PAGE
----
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Japanese out politician urges South Korea to improve LGBT rights

Naith Payton June 22, 2015

Taiga Ishikawa, Japan’s only gay politician, has spoken about South Korea’s progress on LGBT rights.

He attended the Korea Queer Festival, which was protested against by conservative Christian groups. Police attempted to ban the parade, on public safety grounds, but the ban was overturned by the courts.

Mr Ishikawa told the Korea Herald: “I was shocked to hear that the parade was blocked by the state forces. It saddened me.

“Then it hit me; there isn’t an openly LGBT lawmaker in Korea yet.

“Policymaking in Japan as a whole is conducted as if sexual minorities do not exist. I wish to be an advocate of LGBTs, as I am one myself.

Mr Ishikawa became Japan’s first gay politician in 2011, when he won a seat on the Tokyo Assembly. He has been firm advocate for LGBT rights.

He went on: “When you look at countries that allow gay marriage, it is widely understood by the ordinary public.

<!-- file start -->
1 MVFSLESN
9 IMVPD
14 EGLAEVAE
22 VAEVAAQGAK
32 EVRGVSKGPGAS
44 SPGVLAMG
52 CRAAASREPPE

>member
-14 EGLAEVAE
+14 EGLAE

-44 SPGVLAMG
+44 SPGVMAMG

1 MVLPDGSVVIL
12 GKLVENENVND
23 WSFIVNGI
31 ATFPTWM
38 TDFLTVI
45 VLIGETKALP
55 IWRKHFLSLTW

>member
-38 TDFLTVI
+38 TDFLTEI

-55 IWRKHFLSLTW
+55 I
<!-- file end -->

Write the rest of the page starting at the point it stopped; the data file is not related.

“The trend has been about activists coming out of the closet, but anyone should be able to do so. The hurdle to coming out should be lower.

“The important message is to show that it is not the LGBT people that are evil, but the society that persecutes them.”

Last year the mayor of Seoul said he hoped South Korea would be the first Asian nation to introduce equal marriage.

In April this year, teachers in South Korea were banned from discussing LGBT issues.

More: Asia, Japan, Korea Queer Festival, Pride, South Korea, taiaga ishikawa

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